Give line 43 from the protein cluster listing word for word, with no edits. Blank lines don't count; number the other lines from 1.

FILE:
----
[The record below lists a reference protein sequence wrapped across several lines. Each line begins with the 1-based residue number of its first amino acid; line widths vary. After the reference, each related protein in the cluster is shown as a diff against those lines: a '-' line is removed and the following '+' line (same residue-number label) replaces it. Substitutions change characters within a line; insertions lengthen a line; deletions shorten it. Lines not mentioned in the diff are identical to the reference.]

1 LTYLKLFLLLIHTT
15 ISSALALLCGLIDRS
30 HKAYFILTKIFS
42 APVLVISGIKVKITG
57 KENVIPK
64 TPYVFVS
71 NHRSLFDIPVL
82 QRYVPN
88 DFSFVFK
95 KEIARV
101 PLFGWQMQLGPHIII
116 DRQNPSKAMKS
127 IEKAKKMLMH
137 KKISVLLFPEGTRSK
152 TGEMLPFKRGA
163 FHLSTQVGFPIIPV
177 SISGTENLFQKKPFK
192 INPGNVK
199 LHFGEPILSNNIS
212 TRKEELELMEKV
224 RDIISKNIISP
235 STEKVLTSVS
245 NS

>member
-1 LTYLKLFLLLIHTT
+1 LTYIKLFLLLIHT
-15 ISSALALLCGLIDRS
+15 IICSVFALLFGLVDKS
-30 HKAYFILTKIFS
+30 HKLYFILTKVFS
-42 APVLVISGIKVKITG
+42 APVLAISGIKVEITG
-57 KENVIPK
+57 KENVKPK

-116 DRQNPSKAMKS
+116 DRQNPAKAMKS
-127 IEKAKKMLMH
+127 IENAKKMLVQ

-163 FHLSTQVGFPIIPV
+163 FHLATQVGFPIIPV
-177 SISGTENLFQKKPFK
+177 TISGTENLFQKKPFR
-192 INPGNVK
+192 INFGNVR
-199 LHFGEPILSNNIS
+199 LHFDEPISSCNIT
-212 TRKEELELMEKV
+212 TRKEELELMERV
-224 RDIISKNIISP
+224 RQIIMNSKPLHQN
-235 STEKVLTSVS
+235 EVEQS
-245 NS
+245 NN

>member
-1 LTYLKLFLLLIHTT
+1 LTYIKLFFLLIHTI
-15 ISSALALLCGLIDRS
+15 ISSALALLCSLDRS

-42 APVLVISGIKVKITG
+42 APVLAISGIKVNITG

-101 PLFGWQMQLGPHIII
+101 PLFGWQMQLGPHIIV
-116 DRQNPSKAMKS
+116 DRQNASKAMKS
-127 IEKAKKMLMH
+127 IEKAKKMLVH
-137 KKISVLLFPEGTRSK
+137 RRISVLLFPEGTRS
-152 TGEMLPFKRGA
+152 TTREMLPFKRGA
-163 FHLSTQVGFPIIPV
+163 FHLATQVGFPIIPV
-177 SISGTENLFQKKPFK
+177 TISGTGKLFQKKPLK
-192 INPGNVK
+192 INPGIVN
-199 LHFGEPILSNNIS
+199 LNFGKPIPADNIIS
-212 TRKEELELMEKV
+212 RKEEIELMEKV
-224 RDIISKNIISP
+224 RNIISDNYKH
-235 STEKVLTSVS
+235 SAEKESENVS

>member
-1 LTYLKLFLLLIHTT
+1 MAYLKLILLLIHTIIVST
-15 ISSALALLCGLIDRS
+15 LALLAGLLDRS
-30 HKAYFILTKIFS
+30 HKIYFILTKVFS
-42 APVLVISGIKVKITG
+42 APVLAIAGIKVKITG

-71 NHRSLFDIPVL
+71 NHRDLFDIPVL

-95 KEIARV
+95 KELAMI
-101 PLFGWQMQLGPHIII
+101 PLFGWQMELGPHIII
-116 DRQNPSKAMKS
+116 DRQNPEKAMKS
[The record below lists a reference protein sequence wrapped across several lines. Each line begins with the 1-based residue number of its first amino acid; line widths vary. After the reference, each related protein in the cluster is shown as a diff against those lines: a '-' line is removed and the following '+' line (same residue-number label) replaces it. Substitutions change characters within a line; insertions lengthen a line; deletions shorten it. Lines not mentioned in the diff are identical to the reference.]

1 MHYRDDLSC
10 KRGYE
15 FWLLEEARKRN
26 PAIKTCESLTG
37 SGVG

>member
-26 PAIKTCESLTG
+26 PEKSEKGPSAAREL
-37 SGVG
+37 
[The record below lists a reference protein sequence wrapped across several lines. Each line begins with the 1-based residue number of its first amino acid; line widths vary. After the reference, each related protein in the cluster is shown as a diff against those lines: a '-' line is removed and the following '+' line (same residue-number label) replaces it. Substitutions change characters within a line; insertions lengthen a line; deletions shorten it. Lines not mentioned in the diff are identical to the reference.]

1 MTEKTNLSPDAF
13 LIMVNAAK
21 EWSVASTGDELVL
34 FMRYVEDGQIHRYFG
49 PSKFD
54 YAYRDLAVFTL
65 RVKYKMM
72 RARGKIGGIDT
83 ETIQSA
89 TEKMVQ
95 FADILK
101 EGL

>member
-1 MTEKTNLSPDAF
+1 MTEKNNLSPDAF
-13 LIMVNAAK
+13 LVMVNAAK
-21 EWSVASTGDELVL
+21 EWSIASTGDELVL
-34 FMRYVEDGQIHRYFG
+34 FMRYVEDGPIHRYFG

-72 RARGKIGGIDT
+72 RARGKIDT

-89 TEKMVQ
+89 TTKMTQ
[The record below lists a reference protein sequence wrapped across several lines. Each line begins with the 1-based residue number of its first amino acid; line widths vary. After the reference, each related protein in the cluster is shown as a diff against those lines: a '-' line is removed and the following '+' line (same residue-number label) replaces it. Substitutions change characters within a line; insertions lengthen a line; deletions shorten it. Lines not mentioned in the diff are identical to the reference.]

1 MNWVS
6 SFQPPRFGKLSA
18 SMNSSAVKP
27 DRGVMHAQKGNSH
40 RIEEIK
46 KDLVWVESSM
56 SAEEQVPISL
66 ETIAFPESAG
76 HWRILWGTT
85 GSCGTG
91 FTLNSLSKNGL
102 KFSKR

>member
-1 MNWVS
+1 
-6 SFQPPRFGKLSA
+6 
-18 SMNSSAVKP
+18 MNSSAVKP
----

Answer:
+177 TISGTENLFQKKPFR